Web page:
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Posts from the ‘Research & Writing’ Category

The Herbalist’s Chain of Custody

In my practice I often play the role of an ambassador, explaining the thought processes & approaches of a clinical herbalist. One of the ways that makes practicing herbalists distinctive from other professions is the chain of custody of their medicines, and their embedded connection with the living, breathing landscape.

Herbalists occupy & triage the continuum between patient, practice & Earth. This is especially true when they make their own medicines–they oversee and craft a chain of custody. When I supply a formula of marshmallow root & chamomille flowers that have come from my garden, I’m not offering just a product. I’m offering a deep understanding of how those plants grow, evolve, and interact with their environment. In overseeing the craft of that product, it’s not just better quality–we invite a dimension of knowing unique to our practice. We are helping our patients evolve their narrative and understanding. This is an important aspect of the long-term healing process.

It’s as if we have one hand stretching into the landscape; formulating, crafting. And with the other, we can offer another a connection, language and, in some ways, a truth.

Interview with Mel at HerbGeek on the Future of Integrative Herbal Medicine

Hey everyone–I recently had a conversation with Mel at HerbGeek on the future of integrative herbal medicine. We discussed free clinic work, narrative medicine, whole systems design, the upcoming Dandelion Seed Conference. It’s basically my ruminations on the art & science of recontextualizion in herbal medicine–and I think you’ll enjoy it. Read the full interview here.

cal poppy dryingMelanie:  Your eclectic background includes studies and research in medical anthropology, ecological healing, and whole systems design. Can you explain how these separate fields all relate to one another and how they’ve shaped your approach to herbal medicine?

Renee: Why, thank you! You do great interviews (and feature important questions), so I’ve been looking forward to this.

Regarding these different areas of knowledge, there’s a method to the madness. It all starts with the observation that humans are doing completely unprecedented things to their bodies, other people, and other species. These disciplines and areas of inquiry–medical anthropology, environmental health, and whole systems design–offer language and insights that help us understand the unfolding story and empowers us to draft an alternative. How we understand and respond to these new evolutionary trajectories and technologies relies on the integration of currently disparate knowledge bases. Ultimately, I find the language and constructs of these areas extremely useful for understanding the human condition and illuminate new directions for integrative herbal medicine.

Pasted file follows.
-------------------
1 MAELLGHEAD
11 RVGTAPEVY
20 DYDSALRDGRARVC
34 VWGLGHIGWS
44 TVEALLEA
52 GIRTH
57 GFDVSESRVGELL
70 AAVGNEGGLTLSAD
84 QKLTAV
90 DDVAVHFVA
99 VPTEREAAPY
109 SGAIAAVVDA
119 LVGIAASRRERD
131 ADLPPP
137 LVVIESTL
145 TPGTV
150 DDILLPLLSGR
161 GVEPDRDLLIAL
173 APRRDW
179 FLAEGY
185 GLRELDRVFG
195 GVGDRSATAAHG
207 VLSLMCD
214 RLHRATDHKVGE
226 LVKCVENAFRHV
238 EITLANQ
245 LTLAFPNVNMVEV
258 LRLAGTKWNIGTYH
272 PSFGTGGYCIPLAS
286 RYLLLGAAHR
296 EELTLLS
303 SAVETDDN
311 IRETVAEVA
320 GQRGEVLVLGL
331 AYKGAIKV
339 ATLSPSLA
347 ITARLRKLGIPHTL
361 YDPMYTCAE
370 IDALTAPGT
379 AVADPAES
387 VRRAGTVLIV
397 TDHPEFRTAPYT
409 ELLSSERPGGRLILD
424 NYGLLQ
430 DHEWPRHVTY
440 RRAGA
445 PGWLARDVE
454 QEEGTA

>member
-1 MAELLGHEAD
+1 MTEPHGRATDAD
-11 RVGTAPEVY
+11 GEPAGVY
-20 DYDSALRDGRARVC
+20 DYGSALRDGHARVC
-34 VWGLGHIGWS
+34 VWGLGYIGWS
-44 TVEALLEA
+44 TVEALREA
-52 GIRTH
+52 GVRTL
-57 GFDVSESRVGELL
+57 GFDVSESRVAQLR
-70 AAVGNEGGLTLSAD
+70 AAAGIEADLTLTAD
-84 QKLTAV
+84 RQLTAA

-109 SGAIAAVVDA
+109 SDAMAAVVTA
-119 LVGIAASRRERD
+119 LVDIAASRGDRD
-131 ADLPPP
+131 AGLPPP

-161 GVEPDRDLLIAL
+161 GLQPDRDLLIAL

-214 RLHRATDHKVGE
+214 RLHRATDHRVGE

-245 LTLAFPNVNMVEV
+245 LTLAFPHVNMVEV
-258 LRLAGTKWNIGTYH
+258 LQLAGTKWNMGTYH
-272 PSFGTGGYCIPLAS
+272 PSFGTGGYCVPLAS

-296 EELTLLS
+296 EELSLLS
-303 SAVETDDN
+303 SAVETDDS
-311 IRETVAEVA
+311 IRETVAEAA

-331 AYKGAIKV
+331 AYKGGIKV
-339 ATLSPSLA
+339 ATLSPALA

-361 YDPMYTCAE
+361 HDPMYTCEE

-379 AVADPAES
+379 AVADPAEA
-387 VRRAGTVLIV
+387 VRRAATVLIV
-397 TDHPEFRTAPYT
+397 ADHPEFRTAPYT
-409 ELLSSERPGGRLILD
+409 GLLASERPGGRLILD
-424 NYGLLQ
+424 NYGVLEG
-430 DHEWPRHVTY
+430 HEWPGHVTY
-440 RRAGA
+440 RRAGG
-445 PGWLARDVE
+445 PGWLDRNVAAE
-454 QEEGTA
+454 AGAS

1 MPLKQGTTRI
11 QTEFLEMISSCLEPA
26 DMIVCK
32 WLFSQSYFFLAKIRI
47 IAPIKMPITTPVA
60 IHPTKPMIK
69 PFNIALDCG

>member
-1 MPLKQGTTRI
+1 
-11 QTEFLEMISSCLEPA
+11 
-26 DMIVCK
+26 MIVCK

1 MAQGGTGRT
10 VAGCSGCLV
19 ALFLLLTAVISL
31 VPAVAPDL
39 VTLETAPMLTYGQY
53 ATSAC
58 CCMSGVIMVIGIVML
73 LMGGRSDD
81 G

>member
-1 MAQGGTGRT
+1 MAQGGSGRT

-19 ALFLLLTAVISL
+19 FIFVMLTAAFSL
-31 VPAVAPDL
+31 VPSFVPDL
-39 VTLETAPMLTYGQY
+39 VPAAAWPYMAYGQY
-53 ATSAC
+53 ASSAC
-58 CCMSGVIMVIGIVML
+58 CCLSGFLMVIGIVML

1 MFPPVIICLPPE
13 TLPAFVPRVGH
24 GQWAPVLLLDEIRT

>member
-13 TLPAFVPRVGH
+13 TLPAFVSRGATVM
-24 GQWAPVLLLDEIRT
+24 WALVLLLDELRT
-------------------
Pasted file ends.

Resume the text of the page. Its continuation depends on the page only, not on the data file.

In 2008, I joined the researchers at the Center for World Indigenous Studies on projects relating to traditional medicine and sciences and environmental diplomacy. My post involved analyzing and building policy frameworks, and as I grew in this position I developed a great interest and respect for the language and insights of whole systems design. It helps me consider aspects of complex systems such as scale, paradigms, leverage points, systems attractors and feedback loops. Simply put, I just understand it as the science of hacking. Social hacking in particular.

The field of herbal medicine is vast, complex, and life affirming. It is humanity’s oldest form of medicine. The legacy of plants and humans in healing contexts spans hundreds of generations, and across all cultures. We’ve co-evolved with these plants–they’re an inextricably part of our bodies and identities.

In the last few decades, technological developments have totally altered our bodies and ecosystems. We have new, deeper ways in which to intervene. And these interventions are risky because we don’t yet have a grasp on the complexity of the systems that we’re tinkering with. Sometimes, or pretty often, actually, our interventions are naïve and end up damaging adaptive capacities or spur unintended consequences.

Now, I’m not anti-development, nor do I romanticize the past. I do point out that we’re moving forward in radical development as an entire species with fragmented understandings of health & ecological interdependencies. Medicine is decontextualized, the medical field is fragmented and led on a leash by corporate entities. I don’t see the reality of our ecological dependencies being considered as we’re designing future humans or plotting to colonize other planets. I don’t see much leadership from our healers on the biggest questions humanity has ever faced. Medical practice & health care should be proactive instead of purely reactive. Who’s in the driver’s seat here? Read more

Is health a right or a privilege?

On one hand, health is a right and it should be available to us all. This is the basis from which most healers practice. It’s even recognized in the UN Declaration on Human Rights. The World Health Organization Constitution “enshrines the highest attainable standard of health as a fundamental right of every human being.” Health is attainable and an inalienable right. We empower people to take charge of their own health.